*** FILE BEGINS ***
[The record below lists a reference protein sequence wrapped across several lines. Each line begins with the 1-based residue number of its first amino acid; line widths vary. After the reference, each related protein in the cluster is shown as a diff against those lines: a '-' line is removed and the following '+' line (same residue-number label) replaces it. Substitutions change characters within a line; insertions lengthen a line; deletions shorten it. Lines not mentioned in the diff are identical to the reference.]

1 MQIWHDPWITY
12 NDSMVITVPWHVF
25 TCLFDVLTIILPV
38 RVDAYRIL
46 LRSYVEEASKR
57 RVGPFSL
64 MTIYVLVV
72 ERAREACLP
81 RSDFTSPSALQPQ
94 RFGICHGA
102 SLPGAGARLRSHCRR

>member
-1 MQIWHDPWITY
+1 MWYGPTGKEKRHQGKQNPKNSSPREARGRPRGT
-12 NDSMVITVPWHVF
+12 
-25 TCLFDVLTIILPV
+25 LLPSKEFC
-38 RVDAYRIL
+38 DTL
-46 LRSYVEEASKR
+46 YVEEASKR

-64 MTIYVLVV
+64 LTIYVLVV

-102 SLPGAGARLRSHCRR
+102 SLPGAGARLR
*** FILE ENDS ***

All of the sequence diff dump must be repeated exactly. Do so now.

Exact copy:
[The record below lists a reference protein sequence wrapped across several lines. Each line begins with the 1-based residue number of its first amino acid; line widths vary. After the reference, each related protein in the cluster is shown as a diff against those lines: a '-' line is removed and the following '+' line (same residue-number label) replaces it. Substitutions change characters within a line; insertions lengthen a line; deletions shorten it. Lines not mentioned in the diff are identical to the reference.]

1 MQIWHDPWITY
12 NDSMVITVPWHVF
25 TCLFDVLTIILPV
38 RVDAYRIL
46 LRSYVEEASKR
57 RVGPFSL
64 MTIYVLVV
72 ERAREACLP
81 RSDFTSPSALQPQ
94 RFGICHGA
102 SLPGAGARLRSHCRR

>member
-1 MQIWHDPWITY
+1 MWYGPTGKEKRHQGKQNPKNSSPREARGRPRGT
-12 NDSMVITVPWHVF
+12 
-25 TCLFDVLTIILPV
+25 LLPSKEFC
-38 RVDAYRIL
+38 DTL
-46 LRSYVEEASKR
+46 YVEEASKR

-64 MTIYVLVV
+64 LTIYVLVV

-102 SLPGAGARLRSHCRR
+102 SLPGAGARLR